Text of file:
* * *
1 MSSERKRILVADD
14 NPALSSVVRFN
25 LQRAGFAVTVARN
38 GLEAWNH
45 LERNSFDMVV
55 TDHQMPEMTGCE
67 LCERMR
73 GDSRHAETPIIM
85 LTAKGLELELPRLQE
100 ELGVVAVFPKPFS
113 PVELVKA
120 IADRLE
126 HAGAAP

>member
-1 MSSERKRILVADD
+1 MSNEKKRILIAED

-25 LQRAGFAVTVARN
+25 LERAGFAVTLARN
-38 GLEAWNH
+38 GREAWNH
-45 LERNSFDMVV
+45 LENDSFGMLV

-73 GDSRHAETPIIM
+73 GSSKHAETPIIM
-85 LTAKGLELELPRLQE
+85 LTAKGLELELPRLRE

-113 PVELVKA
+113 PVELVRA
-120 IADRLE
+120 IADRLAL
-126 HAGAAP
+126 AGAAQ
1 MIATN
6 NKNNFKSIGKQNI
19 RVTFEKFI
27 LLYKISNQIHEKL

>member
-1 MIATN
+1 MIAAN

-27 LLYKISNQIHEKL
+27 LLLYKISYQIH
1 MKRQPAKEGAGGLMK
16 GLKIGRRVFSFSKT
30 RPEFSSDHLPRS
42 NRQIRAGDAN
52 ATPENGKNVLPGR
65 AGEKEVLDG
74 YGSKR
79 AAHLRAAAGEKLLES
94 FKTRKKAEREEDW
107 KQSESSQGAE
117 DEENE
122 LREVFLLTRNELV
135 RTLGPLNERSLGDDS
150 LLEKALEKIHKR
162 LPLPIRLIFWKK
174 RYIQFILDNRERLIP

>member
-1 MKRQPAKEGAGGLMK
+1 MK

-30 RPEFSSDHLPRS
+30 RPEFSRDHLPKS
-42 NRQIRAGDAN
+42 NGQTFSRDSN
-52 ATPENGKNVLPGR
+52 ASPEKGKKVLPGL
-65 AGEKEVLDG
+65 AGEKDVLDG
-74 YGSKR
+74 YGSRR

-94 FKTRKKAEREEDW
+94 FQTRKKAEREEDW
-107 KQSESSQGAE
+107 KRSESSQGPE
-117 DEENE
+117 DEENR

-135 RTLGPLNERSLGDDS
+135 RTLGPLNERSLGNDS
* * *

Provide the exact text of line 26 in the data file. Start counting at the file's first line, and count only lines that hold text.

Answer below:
+85 LTAKGLELELPRLRE